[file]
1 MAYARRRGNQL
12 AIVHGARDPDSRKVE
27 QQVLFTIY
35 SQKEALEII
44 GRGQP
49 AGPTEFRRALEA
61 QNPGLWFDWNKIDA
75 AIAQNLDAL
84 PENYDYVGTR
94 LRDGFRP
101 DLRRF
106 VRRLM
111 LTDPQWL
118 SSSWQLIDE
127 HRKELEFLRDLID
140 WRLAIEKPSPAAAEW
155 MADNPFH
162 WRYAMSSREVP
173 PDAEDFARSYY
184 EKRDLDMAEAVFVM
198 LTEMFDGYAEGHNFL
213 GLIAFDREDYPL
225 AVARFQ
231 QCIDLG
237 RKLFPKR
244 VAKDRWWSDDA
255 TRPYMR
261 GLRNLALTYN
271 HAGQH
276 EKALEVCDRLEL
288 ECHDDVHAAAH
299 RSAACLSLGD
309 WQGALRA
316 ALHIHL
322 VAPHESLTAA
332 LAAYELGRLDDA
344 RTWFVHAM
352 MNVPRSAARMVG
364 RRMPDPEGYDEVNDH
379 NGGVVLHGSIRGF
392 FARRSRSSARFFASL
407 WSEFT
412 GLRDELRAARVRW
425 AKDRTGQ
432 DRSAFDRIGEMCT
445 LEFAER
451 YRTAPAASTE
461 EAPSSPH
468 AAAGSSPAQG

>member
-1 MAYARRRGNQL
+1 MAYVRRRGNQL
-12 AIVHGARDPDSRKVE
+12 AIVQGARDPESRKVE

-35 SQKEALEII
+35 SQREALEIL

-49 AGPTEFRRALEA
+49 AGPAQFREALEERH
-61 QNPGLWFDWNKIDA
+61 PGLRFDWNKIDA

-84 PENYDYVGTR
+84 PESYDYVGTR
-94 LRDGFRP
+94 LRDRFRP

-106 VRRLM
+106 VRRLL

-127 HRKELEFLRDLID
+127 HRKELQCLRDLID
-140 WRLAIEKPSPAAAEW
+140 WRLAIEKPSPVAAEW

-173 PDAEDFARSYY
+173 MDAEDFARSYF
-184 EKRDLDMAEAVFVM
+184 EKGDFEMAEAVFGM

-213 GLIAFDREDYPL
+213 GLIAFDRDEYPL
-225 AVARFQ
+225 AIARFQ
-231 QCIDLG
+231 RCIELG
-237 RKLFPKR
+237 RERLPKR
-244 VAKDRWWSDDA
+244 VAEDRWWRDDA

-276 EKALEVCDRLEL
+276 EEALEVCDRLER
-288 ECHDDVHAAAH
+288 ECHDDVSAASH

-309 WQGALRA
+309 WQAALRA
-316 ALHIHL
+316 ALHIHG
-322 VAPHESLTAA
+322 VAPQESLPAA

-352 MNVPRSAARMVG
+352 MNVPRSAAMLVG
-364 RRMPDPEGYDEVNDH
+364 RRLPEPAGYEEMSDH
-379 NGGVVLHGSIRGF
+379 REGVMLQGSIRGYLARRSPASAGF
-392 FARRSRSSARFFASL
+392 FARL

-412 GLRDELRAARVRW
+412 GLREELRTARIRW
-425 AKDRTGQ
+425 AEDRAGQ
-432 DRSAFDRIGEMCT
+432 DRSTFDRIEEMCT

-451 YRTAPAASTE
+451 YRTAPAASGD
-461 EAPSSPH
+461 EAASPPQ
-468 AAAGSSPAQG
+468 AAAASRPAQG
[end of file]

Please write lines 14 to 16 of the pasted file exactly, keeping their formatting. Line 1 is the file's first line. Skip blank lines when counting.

118 SSSWQLIDE
127 HRKELEFLRDLID
140 WRLAIEKPSPAAAEW